Service users have lobbied for different approaches to being involved in trusts’ governance boards. Gordon Carson reports
The extension of foundation trust status to NHS mental health bodies has created a dilemma about how best to involve service users.
As part of trusts’ governance arrangements, patients and their carers, along with staff and members of the public, can stand for election to boards of governors. Trusts must set up separate membership constituencies for the public and staff but it is optional to have a specific group for service users.
There are concerns that service users could be marginalised by “not in our backyard”-type arguments if they are only included in trusts’ public constituency. But separate constituencies for mental health service users could stigmatise them.
The first three mental health bodies to achieve foundation status have proceeded in different ways.
One in four of South Essex Partnership NHS Foundation Trust’s 10,000 members are service users, but there is no separate constituency for them. Chief executive Patrick Geoghegan explains the decision: “Service users said to us ‘we are part of the public, why do you want to treat us differently?’.”
South Staffordshire Healthcare NHS Trust has taken a similar approach by setting up a joint membership constituency for the public and service users.
Chief executive Mike Cooke says 13.9 per cent of its 9,300 members have declared themselves to be service users. He says South Staffordshire opted for a joint constituency because this sent out an “anti-stigma message”.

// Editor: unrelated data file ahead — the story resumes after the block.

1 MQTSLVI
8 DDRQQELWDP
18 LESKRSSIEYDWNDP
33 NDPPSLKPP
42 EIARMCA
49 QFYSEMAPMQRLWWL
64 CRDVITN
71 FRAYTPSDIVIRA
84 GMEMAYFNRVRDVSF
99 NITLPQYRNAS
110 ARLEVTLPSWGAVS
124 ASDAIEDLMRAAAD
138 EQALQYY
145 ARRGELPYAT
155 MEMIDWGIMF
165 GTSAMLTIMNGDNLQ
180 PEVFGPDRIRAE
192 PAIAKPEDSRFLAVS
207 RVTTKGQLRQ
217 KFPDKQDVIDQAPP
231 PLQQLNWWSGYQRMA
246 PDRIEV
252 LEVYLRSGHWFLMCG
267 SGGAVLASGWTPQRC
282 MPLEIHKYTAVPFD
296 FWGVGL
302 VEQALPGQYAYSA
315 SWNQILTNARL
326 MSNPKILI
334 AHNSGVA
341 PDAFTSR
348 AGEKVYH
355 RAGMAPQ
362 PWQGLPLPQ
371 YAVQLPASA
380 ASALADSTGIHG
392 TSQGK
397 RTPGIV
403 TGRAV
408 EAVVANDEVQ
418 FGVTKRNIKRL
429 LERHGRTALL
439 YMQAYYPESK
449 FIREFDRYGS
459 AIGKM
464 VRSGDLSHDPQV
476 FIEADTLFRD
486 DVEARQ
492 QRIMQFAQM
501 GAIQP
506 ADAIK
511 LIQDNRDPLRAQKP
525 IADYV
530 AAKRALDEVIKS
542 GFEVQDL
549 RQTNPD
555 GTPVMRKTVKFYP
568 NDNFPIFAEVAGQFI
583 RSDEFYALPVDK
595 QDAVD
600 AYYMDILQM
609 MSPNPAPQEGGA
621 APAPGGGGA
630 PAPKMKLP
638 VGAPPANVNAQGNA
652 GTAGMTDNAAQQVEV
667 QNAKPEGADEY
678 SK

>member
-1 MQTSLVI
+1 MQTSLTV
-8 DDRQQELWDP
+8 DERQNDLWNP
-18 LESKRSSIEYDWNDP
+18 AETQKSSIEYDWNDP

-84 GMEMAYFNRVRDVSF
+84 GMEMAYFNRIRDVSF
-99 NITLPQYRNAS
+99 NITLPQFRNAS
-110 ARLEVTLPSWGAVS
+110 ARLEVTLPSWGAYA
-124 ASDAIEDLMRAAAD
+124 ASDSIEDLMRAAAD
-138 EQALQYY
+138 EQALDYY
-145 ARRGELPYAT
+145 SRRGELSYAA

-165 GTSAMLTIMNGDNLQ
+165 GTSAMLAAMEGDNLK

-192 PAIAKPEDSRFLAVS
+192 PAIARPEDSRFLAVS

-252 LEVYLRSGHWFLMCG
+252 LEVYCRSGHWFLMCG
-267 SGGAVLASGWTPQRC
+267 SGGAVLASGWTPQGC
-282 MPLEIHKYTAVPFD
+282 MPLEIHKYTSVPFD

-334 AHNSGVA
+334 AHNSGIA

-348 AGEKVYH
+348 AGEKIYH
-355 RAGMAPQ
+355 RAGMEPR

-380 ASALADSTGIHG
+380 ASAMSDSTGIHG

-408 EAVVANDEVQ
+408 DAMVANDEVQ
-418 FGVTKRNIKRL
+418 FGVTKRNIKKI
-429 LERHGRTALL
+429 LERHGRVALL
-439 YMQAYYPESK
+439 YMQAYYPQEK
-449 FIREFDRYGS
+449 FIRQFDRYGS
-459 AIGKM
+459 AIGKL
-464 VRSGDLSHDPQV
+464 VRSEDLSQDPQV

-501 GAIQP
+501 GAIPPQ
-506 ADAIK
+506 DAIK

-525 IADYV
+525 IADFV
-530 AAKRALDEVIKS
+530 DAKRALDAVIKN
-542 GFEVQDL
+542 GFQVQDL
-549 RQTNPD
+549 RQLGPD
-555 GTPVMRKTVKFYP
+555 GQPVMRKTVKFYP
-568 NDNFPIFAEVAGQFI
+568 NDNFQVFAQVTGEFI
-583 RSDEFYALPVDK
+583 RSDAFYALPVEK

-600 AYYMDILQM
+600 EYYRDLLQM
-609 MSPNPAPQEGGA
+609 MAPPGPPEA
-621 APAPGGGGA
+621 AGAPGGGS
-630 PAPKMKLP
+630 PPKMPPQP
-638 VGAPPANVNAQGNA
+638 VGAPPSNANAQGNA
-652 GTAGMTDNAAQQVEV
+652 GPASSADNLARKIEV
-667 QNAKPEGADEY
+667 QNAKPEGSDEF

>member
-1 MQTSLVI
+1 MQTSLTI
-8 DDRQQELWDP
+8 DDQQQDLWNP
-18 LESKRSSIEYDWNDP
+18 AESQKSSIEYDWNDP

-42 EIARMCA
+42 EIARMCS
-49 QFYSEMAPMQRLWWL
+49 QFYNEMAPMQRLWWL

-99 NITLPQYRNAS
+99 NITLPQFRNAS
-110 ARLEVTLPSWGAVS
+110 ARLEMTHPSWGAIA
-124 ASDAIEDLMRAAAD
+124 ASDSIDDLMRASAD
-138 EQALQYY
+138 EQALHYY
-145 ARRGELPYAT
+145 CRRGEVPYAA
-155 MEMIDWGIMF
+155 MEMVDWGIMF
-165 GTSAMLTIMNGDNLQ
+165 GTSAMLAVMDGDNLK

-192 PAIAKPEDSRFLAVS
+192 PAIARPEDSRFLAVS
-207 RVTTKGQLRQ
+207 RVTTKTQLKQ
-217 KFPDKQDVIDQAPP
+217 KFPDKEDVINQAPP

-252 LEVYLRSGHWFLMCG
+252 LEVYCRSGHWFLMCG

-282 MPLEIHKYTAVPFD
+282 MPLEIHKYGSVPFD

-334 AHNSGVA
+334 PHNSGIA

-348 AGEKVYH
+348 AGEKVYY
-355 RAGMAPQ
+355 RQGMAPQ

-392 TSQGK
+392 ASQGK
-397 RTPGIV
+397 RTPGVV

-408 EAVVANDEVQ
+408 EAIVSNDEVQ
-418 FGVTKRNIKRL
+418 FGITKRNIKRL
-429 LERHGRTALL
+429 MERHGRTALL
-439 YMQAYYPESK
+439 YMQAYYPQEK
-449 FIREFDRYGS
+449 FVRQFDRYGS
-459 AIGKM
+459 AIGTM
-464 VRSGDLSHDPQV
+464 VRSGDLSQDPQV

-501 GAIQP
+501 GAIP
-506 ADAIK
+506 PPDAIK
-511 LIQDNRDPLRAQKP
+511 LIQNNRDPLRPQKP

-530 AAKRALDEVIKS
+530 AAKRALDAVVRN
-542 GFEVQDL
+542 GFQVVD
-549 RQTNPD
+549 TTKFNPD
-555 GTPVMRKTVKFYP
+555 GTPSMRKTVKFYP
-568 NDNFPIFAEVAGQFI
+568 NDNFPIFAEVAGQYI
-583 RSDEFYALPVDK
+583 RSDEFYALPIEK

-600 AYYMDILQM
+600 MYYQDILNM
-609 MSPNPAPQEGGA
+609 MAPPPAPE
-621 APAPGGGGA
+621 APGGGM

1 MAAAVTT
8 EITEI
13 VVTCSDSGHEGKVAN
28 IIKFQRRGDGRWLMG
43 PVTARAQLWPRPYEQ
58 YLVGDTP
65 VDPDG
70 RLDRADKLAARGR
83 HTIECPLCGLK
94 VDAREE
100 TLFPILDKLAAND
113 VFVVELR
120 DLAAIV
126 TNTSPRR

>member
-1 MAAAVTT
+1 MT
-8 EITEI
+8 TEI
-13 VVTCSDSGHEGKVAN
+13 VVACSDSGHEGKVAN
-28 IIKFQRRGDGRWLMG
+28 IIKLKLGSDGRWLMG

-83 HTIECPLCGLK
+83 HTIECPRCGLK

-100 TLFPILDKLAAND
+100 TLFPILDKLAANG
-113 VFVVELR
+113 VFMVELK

He admits to being worried that under this format more “pushy” members of the public might have beaten service users in elections to the trust’s membership council. But his fears were unfounded: 12 of the 40 members are service users or full-time carers. Also, the trust’s constituency of partner organisations includes representatives from bodies such as People First, a self-advocacy group run by people with learning difficulties.
Oxleas NHS Trust, which serves south east London, has set up a specific service user group. Ann Rozier, head of governance, says service users “overwhelmingly” supported this model during a consultation. Oxleas has had a user council for five years and foundation status will help the trust to mature, she says.
Its board of governors includes 12 elected service users or carers, 12 members of the public and six staff, plus 17 appointed governors. Rozier says service users are not intimidated by the other groups on the board. For example, the board’s deputy chair is service user Christopher Stables. He says the separate service user constituency shows people with mental health problems are incorporated into the trust.
“One of the problems with mental health problems is that most of the people who suffer from them have lost confidence,” he says. “Seeing other people with similar problems to their own who have taken the plunge, stimulates that confidence.”
Charities say individual trusts will know best how to shape their governance arrangements.
Moira Fraser, head of policy at the Mental Health Foundation, says: “The structure of the group is not the issue, the issue is that the trust makes every effort to involve people who use its services at every stage.”
Whatever their structure, the first trusts with foundation status say it will help them to provide better services and get closer to service users.
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